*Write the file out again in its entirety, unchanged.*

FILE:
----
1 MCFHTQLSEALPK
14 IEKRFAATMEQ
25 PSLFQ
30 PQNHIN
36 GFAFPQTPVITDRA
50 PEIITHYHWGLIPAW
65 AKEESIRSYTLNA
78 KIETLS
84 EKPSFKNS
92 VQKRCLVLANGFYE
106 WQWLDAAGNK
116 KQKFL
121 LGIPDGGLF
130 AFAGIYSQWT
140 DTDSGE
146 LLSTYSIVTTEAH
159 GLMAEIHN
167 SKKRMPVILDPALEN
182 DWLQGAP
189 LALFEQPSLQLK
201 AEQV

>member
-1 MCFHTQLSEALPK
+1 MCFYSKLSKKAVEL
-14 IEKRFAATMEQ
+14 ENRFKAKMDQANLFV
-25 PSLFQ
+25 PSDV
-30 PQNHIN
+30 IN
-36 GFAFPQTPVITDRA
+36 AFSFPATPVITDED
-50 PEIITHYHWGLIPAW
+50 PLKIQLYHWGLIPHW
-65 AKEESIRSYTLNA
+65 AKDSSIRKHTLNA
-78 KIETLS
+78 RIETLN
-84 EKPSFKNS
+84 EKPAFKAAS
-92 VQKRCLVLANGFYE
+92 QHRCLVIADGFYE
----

1 MCFHTQLSEALPK
14 IEKRFAATMEQ
25 PSLFQ
30 PQNHIN
36 GFAFPQTPVITDRA
50 PEIITHYHWGLIPAW
65 AKEESIRSYTLNA
78 KIETLS
84 EKPSFKNS
92 VQKRCLVLANGFYE
106 WQWLDAAGNK
116 KQKFL
121 LGIPDGGLF
130 AFAGIYSQWT
140 DTDSGE
146 LLSTYSIVTTEAH
159 GLMAEIHN
167 SKKRMPVILDPALEN
182 DWLQGAP
189 LALFEQPSLQLK
201 AEQV

>member
-1 MCFHTQLSEALPK
+1 MCFYSKLSKKAVEL
-14 IEKRFAATMEQ
+14 ENRFKAKMDQANLFV
-25 PSLFQ
+25 PSDV
-30 PQNHIN
+30 IN
-36 GFAFPQTPVITDRA
+36 AFSFPATPVITDED
-50 PEIITHYHWGLIPAW
+50 PLKIQLYHWGLIPHW
-65 AKEESIRSYTLNA
+65 AKDSSIRKHTLNA
-78 KIETLS
+78 RIETLN
-84 EKPSFKNS
+84 EKPAFKAAS
-92 VQKRCLVLANGFYE
+92 QHRCLVIADGFYE